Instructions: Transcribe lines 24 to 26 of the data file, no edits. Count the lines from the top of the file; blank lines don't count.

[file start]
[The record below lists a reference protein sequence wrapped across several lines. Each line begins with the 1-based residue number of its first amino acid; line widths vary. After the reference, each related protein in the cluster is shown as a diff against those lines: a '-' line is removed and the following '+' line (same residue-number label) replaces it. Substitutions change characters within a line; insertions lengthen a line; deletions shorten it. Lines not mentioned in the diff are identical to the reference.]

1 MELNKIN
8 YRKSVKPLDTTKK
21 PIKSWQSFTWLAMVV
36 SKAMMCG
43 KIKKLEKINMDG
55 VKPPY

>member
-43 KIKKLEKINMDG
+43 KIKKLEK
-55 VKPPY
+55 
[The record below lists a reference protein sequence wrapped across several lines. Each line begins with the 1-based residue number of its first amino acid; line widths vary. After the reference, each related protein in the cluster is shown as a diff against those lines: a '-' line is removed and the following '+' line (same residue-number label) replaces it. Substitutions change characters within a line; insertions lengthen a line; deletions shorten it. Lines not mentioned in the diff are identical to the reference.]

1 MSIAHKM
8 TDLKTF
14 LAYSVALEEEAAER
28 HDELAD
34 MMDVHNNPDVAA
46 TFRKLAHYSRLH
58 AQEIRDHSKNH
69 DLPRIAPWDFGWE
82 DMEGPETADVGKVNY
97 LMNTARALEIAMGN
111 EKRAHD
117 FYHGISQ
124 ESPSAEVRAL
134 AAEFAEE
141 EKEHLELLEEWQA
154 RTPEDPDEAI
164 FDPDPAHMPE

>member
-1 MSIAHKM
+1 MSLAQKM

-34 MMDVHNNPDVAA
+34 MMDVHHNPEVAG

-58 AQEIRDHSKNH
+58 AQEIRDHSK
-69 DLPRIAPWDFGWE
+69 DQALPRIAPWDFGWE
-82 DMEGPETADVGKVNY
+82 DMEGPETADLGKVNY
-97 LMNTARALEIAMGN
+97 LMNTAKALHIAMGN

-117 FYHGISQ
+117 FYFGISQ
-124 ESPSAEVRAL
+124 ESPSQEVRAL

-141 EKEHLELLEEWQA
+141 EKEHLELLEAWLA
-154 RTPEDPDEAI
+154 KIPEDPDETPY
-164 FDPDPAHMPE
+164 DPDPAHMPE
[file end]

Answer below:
111 EKRAHD
117 FYHGISQ
124 ESPSAEVRAL